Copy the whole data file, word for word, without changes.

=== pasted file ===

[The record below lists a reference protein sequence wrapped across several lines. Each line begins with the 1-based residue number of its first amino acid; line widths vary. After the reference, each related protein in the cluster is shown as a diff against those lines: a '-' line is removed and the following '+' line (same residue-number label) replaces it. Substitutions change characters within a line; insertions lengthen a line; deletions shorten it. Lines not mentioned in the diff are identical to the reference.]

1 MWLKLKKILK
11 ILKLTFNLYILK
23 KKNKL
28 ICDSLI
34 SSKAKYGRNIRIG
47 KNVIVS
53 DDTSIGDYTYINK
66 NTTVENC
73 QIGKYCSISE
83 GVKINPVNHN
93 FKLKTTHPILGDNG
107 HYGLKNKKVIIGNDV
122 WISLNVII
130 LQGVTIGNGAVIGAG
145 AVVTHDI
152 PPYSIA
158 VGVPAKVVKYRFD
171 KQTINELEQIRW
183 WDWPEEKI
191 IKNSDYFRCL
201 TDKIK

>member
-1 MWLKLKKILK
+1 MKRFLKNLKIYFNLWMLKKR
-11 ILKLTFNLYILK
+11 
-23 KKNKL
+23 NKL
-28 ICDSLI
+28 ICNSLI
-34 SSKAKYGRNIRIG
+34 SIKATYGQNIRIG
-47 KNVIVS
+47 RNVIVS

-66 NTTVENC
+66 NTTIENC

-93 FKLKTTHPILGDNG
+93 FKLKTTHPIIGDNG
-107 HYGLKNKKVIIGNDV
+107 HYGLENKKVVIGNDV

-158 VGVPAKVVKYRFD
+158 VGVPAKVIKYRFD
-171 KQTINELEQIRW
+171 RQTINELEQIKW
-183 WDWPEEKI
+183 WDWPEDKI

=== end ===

[The record below lists a reference protein sequence wrapped across several lines. Each line begins with the 1-based residue number of its first amino acid; line widths vary. After the reference, each related protein in the cluster is shown as a diff against those lines: a '-' line is removed and the following '+' line (same residue-number label) replaces it. Substitutions change characters within a line; insertions lengthen a line; deletions shorten it. Lines not mentioned in the diff are identical to the reference.]

1 MWLKLKKILK
11 ILKLTFNLYILK
23 KKNKL
28 ICDSLI
34 SSKAKYGRNIRIG
47 KNVIVS
53 DDTSIGDYTYINK
66 NTTVENC
73 QIGKYCSISE
83 GVKINPVNHN
93 FKLKTTHPILGDNG
107 HYGLKNKKVIIGNDV
122 WISLNVII
130 LQGVTIGNGAVIGAG
145 AVVTHDI
152 PPYSIA
158 VGVPAKVVKYRFD
171 KQTINELEQIRW
183 WDWPEEKI
191 IKNSDYFRCL
201 TDKIK

>member
-1 MWLKLKKILK
+1 MKRFLKNLKIYFNLWMLKKR
-11 ILKLTFNLYILK
+11 
-23 KKNKL
+23 NKL
-28 ICDSLI
+28 ICNSLI
-34 SSKAKYGRNIRIG
+34 SIKATYGQNIRIG
-47 KNVIVS
+47 RNVIVS

-66 NTTVENC
+66 NTTIENC

-93 FKLKTTHPILGDNG
+93 FKLKTTHPIIGDNG
-107 HYGLKNKKVIIGNDV
+107 HYGLENKKVVIGNDV

-158 VGVPAKVVKYRFD
+158 VGVPAKVIKYRFD
-171 KQTINELEQIRW
+171 RQTINELEQIKW
-183 WDWPEEKI
+183 WDWPEDKI